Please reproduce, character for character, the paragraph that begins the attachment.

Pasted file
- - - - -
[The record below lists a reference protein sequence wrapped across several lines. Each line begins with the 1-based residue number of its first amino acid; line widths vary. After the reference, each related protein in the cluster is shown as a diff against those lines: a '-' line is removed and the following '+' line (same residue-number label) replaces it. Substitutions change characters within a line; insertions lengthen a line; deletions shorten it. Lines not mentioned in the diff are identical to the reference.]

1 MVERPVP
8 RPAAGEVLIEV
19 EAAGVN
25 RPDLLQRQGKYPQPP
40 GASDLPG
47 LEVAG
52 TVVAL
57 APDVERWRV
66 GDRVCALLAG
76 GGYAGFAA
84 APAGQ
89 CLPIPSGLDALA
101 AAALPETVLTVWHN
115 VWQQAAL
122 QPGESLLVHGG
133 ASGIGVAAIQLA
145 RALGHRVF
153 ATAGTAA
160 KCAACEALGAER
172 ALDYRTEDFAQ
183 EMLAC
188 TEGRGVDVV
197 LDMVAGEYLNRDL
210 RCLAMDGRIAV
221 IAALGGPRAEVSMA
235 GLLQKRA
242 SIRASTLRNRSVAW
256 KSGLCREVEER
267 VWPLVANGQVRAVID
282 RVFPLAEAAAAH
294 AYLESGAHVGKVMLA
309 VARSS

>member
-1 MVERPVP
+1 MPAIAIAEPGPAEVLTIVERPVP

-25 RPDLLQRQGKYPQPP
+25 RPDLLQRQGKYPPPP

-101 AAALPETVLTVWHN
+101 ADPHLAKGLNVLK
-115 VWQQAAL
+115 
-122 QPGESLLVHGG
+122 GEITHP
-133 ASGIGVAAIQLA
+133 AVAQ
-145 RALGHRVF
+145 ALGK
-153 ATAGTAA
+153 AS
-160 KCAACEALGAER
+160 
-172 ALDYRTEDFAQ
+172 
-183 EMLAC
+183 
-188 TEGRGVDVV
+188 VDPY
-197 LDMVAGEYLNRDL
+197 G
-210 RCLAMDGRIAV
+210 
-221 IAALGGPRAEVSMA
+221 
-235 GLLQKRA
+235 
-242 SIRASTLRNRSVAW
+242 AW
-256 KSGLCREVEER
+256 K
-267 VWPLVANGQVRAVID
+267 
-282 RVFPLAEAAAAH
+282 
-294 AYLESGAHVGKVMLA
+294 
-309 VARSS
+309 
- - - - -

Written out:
[The record below lists a reference protein sequence wrapped across several lines. Each line begins with the 1-based residue number of its first amino acid; line widths vary. After the reference, each related protein in the cluster is shown as a diff against those lines: a '-' line is removed and the following '+' line (same residue-number label) replaces it. Substitutions change characters within a line; insertions lengthen a line; deletions shorten it. Lines not mentioned in the diff are identical to the reference.]